The recipes are great and reasonably easy to follow and the ones that I have made have been really tasty too. Just the kind of thing to impress your friends with at a dinner party.


Complete Mushroom Book: The Quiet Hunt
Complete Mushroom Book: The Quiet Hunt
by Antonio Carluccio
Edition: Paperback
Price: £12.74

32 of 33 people found the following review helpful
4.0 out of 5 stars Fabulous Funghi, 13 Feb 2006
I'm a huge mushroom fan when it comes to food, so when I received this book as a present I was over the moon. The book is split into two sections, the first deals with identifying wild mushrooms and which are the best for eating, and the second part contains the recipes.
The recipes are great and very accessible. I haven't been on a mushroom hunt yet, but my local greengrocer regularly stocks wild mushrooms, so I've had the chance to try a few of the recipes, and very good they are too.


Leith's Vegetarian Bible
Leith's Vegetarian Bible
by Polly Tyrer
Edition: Hardcover

19 of 19 people found the following review helpful
4.0 out of 5 stars Excellent addition to any cookbook collection, 22 Sep 2005
At the moment, this book is almost permanently open in my kitchen, such are the variety of the recipes. Some of the recipes are very simple, others more complex. Mnay of the more simple ones I've found are a great base to then improvise and add a few more ingredients to.
What I particularly like are the introductions to the chapters, this hints and tips about techniques and the organisation of the recipes into sections relevent to each kind of ingredient.
I'm sure that this will end up a well thumbed and sauce-stained book in my kitchen from constant use.


Cafe Paradiso (Atrium Press)
Cafe Paradiso (Atrium Press)
by Denis Cotter
Edition: Hardcover
Price: £23.35

11 of 12 people found the following review helpful
5.0 out of 5 stars Fantastic Food, 11 Sep 2005
Wow! What can I say. This book has to have some of the most inspirational vegetarian recipes I have ever seen. I've just had great reactions at a dinner party to the Oyster Mushrooms in Ginger Butter that I cooked from a recipe in this book, and I have to agree with them. The recipes are not necessarily the quickest to prepare, but if they all taste as good as the mushrooms, then the extra time taken to put them together will be worth it. Since buying this book, my plans for this year now include a trip to Cork to sample the delights of this restaurant.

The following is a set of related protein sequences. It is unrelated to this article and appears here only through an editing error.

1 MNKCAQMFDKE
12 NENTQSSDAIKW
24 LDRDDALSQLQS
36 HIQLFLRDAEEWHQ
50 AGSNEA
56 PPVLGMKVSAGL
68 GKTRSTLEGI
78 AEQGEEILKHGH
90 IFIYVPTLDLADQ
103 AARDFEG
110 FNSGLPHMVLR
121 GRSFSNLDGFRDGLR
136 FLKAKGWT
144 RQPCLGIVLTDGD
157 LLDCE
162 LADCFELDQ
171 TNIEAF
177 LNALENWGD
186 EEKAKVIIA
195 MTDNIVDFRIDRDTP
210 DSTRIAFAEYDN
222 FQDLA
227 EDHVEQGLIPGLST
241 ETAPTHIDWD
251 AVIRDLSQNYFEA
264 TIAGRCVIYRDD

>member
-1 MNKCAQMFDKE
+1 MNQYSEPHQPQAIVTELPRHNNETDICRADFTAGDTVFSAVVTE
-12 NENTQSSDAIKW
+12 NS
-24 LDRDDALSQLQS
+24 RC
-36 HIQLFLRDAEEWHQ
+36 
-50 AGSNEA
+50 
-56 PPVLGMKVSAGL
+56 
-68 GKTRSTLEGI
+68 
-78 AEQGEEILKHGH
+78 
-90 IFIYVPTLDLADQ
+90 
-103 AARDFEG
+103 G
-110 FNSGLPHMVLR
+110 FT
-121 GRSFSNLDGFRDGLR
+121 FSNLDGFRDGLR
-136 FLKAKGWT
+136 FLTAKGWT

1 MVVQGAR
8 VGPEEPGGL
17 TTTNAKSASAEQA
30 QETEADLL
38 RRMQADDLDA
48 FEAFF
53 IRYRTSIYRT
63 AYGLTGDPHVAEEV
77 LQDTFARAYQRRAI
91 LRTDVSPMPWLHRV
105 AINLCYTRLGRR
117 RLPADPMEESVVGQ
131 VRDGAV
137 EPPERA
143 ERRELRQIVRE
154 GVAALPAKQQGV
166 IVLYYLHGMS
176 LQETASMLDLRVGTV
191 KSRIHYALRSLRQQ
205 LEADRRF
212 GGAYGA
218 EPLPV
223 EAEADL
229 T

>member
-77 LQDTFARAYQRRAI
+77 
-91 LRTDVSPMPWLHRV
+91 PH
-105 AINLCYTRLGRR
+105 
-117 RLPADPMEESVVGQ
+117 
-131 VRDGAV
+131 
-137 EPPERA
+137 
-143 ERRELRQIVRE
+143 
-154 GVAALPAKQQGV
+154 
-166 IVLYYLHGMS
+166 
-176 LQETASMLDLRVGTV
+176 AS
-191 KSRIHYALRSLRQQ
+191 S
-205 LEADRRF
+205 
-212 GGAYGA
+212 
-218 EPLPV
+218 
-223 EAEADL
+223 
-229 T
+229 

Harry Potter and the Half-blood Prince: Children's Edition (Harry Potter 6)
Harry Potter and the Half-blood Prince: Children's Edition (Harry Potter 6)
by J. K. Rowling
Edition: Hardcover

3 of 7 people found the following review helpful
4.0 out of 5 stars Nicely set for the finale, 18 July 2005
I wasn't sure what to expect with this installment of the series. I've enjoyed them all, but thought that the last one could have doen with some serious editing to make it shorter and more punchy. When I got this latest version I thought that judging by the size (just over 600 pages) it could probably do with the same.
My reading started badly. There is a spelling/grammar mistake on the second page. In something that has this kind of machine behind it, I find this unforgivable.
Anyway, I soldiered on, and very soon was unable to put it down. After recent events in London, it seemed that the start of the book could have been written in the last week or so, so well did it mirror (albeit in a different context) terrorist activity.
This volume of the story is somewhat different from the others. It is a lot more sombre, and I was 400 pages or so in by the time I came across any of the humour that is scattered throughout the other books. It seemed to me to be specifically setting the scene for the final volume of the series and, by the end, there is virtually no doubt of how the next book is going to proceed.
Apart from a few "set pieces" there is none of the adventure of the other books, it is mostly the interaction between the main players that dominates proceedings. It must be remembered that Harry and his friends are now sixteen plus so that some of the book may not be as easily accessible (I don't want to say unsuitable) to the same younger readers that enjoy the first book. However, for those that grow up with Harry Potter, reading the books over time, then it works well. The story now concentrates more on the political side of the goings on of the magical world, how the muggle world is affected and how the ministry and the government interact. Some of this is well thought out, and underlying it all is a sense of paranoia that keeps you reading. When the climax came, I cuoldn't quite believe it happened so quickly and the book finishes with everything hanging in the air, just waiting from the next one to start. This is the first book in the series that, I feel, is not a complete story - it is mainly a scene setter for the last book. But, that doesn't mean that it isn't enjoyable. It is extremely easy to read, and I finished it in two days, and didn't feel that I'd pushed myself to do it - it was just that I wanted to find out what happened. Now, I'm waiting, with everyone else I guess, for the final book to be written.